281

Michael Musillami: Old Tea

Troy Collins By

Sign in to view read count
Michael Musillami: Old Tea
In March 2009, guitarist Michael Musillami's son, Evan, took his own life at the age of 29. During the months that followed, Musillami composed a book of tunes inspired by and dedicated to Evan, which make up Old Tea, the fifth release from his veteran trio. Named after Lao Cha, a rare form of Taiwanese Oolong, Old Tea refers to a pastime Musillami and his son often enjoyed together—sharing a good cup of tea. Aided by the empathetic contributions of his venerable sidemen, bassist Joe Fonda and drummer George Schuller, Musillami celebrates Evan's life on this vivacious session, avoiding maudlin sentiment.

Each piece on the album is titled after and inspired by specific memories of his son and/or events experienced by his family during their grieving process. Expressing his emotions in music beyond words, Musillami plays with a concentrated intensity that is unassailable. While Musillami has long avoided needless EFX, he occasionally revisits the distorted tone he used briefly on his last record, From Seeds (Playscape, 2009), using it to convey an array of extreme tonalities.

Musillami employs such devices more effectively and economically than most guitarists, understanding the dramatic value of restraint. The title track is indicative, as Musillami suddenly interrupts the tune's dreamy panorama with a searing volley of anguished tones and epic arpeggios. His dark, blues-inflected attack on the angular funk of "King Alok" is especially ardent, as he dives into careening salvos of staccato notes with focused conviction.

The process of grieving encompasses a variety of emotions, and these cathartic outpourings are counterbalanced by poetic works of understated introspection and lilting swing. The sublime tone poems "Kitchen Tribute (Collective Interlude)" and "Evy-Boy" are prime examples of the trio's congenial rapport and sensitive interplay. The dulcet closer, "Three Hundred Plus" demonstrates their dynamic range with a flute driven ballad that is as serene as the aforementioned "King Alok" is volatile.

Even though Musillami's angular writing can be quite intricate (as on the labyrinthine "A True Original"), his compositions always retain a sense of accessibility—balancing coiled phrases, oblique intervals, and unorthodox meters with a bluesy character. Perhaps unsurprisingly, the blues play a far more significant role here than many of Musillami's previous releases. His tortuous solos on "A True Original" and "Umbrella Top...That's How I Roll" are exemplary, rooted in a pentatonic straightforwardness that is far more lyrical than his usual intervallic approach.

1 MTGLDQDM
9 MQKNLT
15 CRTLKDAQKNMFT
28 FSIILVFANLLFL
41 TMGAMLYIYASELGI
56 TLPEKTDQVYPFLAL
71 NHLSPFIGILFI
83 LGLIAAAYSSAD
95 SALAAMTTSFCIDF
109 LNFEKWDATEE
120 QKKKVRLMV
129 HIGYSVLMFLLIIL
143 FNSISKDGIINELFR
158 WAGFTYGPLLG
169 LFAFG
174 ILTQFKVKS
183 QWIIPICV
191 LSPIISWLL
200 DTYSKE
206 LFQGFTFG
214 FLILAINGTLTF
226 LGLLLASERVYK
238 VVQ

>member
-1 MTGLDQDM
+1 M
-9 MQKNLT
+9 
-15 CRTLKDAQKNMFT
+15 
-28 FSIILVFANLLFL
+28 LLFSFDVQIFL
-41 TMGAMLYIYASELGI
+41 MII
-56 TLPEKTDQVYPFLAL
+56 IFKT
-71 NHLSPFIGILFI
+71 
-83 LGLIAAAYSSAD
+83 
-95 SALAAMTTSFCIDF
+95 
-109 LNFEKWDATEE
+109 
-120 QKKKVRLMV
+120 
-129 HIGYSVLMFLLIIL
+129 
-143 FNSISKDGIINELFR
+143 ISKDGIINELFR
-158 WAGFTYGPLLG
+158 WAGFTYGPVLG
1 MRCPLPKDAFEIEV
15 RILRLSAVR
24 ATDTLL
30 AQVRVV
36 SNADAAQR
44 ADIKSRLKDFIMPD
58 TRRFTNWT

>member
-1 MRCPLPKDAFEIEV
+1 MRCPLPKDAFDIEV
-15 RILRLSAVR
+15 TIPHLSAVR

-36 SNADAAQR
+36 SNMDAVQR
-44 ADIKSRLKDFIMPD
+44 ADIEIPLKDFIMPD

As a tradition built upon lamentation and perseverance, there is hardly a better form to memorialize a lost loved one than the blues. Despite the tragic circumstances surrounding its conception, Old Tea, a heartfelt and poignant work, stands tall in Musillami's discography.

Track Listing

Introduction; Old Tea; Shiner At Rocky's; The Binary Smirk (Drum Interlude); King Alok; Kitchen Tribute (Collective Interlude); Evy-Boy; A True Original; Jameson #30 (Bass Interlude); Umbrella Top...That's How I Roll; Three Hundred Plus.

Personnel

Michael Musillami: guitar; Joe Fonda: bass and flute; George Schuller: drums.

Album information

Title: Old Tea | Year Released: 2010 | Record Label: Playscape Recordings

Post a comment about this album

Tags

Shop Amazon

More

Read The Rise Up
The Rise Up
Mehmet Ali Sanlikol
Read New York Moment
New York Moment
JC Hopkins Biggish Band
Read Pollinator
Pollinator
Matt Ulery
Read Hug!
Hug!
Matt Wilson Quartet
Read Touch & Go
Touch & Go
Susan Tobocman
Read The Ilkley Suite
The Ilkley Suite
Jamil Sheriff
Read Moving Through Worlds
Moving Through Worlds
Fiona Joy Hawkins

All About Jazz needs your support

Donate
All About Jazz & Jazz Near You were built to promote jazz music: both recorded and live events. We rely primarily on venues, festivals and musicians to promote their events through our platform. With club closures, shelter in place and an uncertain future, we've pivoted our platform to collect, promote and broadcast livestream concerts to support our jazz musician friends. This is a significant but neccesary effort that will help musicians now, and in the future. You can help offset the cost of this essential undertaking by making a donation today. In return, we'll deliver an ad-free experience (which includes hiding the bottom right video ad). Thank you.

Get more of a good thing

Our weekly newsletter highlights our top stories and includes your local jazz events calendar.